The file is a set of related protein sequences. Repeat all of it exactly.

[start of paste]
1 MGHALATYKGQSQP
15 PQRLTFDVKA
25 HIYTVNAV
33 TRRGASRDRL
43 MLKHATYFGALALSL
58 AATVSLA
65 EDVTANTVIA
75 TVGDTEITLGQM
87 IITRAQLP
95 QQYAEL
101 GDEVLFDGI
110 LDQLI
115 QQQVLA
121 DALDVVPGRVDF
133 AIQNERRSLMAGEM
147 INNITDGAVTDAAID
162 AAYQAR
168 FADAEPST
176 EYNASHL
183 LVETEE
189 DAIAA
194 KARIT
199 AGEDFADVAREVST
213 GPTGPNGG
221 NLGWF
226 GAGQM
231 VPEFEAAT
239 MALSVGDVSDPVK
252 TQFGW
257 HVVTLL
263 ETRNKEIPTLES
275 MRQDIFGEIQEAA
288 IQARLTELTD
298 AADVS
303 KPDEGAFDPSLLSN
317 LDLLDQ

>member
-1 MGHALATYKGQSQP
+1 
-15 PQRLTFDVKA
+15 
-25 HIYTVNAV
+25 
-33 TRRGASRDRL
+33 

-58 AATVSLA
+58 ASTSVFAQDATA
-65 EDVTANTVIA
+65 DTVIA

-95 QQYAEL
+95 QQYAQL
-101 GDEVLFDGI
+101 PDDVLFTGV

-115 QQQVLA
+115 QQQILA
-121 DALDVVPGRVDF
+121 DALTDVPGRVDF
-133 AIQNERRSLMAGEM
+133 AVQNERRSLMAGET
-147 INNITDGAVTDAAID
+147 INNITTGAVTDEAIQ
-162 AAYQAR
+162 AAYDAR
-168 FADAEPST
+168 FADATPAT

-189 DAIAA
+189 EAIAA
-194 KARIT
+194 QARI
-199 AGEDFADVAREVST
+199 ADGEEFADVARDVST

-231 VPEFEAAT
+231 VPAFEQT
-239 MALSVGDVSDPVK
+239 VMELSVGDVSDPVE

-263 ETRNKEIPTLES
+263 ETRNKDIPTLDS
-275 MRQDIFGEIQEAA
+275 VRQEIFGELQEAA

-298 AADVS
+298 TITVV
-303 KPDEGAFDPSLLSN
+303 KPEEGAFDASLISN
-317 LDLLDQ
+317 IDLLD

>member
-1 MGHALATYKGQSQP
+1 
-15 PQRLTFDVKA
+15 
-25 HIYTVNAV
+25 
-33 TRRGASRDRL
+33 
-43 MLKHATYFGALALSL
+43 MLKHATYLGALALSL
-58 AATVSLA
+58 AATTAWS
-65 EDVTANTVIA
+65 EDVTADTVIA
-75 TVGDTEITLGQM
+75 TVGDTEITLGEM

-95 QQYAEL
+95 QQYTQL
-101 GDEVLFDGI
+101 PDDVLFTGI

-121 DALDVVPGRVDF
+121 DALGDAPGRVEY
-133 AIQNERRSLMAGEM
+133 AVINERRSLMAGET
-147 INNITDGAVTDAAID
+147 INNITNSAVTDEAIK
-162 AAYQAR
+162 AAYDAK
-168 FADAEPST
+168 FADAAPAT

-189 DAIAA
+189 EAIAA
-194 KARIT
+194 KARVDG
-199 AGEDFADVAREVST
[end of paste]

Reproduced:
1 MGHALATYKGQSQP
15 PQRLTFDVKA
25 HIYTVNAV
33 TRRGASRDRL
43 MLKHATYFGALALSL
58 AATVSLA
65 EDVTANTVIA
75 TVGDTEITLGQM
87 IITRAQLP
95 QQYAEL
101 GDEVLFDGI
110 LDQLI
115 QQQVLA
121 DALDVVPGRVDF
133 AIQNERRSLMAGEM
147 INNITDGAVTDAAID
162 AAYQAR
168 FADAEPST
176 EYNASHL
183 LVETEE
189 DAIAA
194 KARIT
199 AGEDFADVAREVST
213 GPTGPNGG
221 NLGWF
226 GAGQM
231 VPEFEAAT
239 MALSVGDVSDPVK
252 TQFGW
257 HVVTLL
263 ETRNKEIPTLES
275 MRQDIFGEIQEAA
288 IQARLTELTD
298 AADVS
303 KPDEGAFDPSLLSN
317 LDLLDQ

>member
-1 MGHALATYKGQSQP
+1 
-15 PQRLTFDVKA
+15 
-25 HIYTVNAV
+25 
-33 TRRGASRDRL
+33 

-58 AATVSLA
+58 ASTSVFAQDATA
-65 EDVTANTVIA
+65 DTVIA

-95 QQYAEL
+95 QQYAQL
-101 GDEVLFDGI
+101 PDDVLFTGV

-115 QQQVLA
+115 QQQILA
-121 DALDVVPGRVDF
+121 DALTDVPGRVDF
-133 AIQNERRSLMAGEM
+133 AVQNERRSLMAGET
-147 INNITDGAVTDAAID
+147 INNITTGAVTDEAIQ
-162 AAYQAR
+162 AAYDAR
-168 FADAEPST
+168 FADATPAT

-189 DAIAA
+189 EAIAA
-194 KARIT
+194 QARI
-199 AGEDFADVAREVST
+199 ADGEEFADVARDVST

-231 VPEFEAAT
+231 VPAFEQT
-239 MALSVGDVSDPVK
+239 VMELSVGDVSDPVE

-263 ETRNKEIPTLES
+263 ETRNKDIPTLDS
-275 MRQDIFGEIQEAA
+275 VRQEIFGELQEAA

-298 AADVS
+298 TITVV
-303 KPDEGAFDPSLLSN
+303 KPEEGAFDASLISN
-317 LDLLDQ
+317 IDLLD

>member
-1 MGHALATYKGQSQP
+1 
-15 PQRLTFDVKA
+15 
-25 HIYTVNAV
+25 
-33 TRRGASRDRL
+33 
-43 MLKHATYFGALALSL
+43 MLKHATYLGALALSL
-58 AATVSLA
+58 AATTAWS
-65 EDVTANTVIA
+65 EDVTADTVIA
-75 TVGDTEITLGQM
+75 TVGDTEITLGEM

-95 QQYAEL
+95 QQYTQL
-101 GDEVLFDGI
+101 PDDVLFTGI

-121 DALDVVPGRVDF
+121 DALGDAPGRVEY
-133 AIQNERRSLMAGEM
+133 AVINERRSLMAGET
-147 INNITDGAVTDAAID
+147 INNITNSAVTDEAIK
-162 AAYQAR
+162 AAYDAK
-168 FADAEPST
+168 FADAAPAT

-189 DAIAA
+189 EAIAA
-194 KARIT
+194 KARVDG
-199 AGEDFADVAREVST